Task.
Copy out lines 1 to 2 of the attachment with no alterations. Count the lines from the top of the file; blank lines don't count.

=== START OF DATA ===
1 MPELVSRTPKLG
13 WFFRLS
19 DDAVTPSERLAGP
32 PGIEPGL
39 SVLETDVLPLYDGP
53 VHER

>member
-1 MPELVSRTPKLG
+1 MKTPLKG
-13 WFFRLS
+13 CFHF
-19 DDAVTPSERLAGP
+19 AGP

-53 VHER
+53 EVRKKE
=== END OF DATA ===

1 MPELVSRTPKLG
13 WFFRLS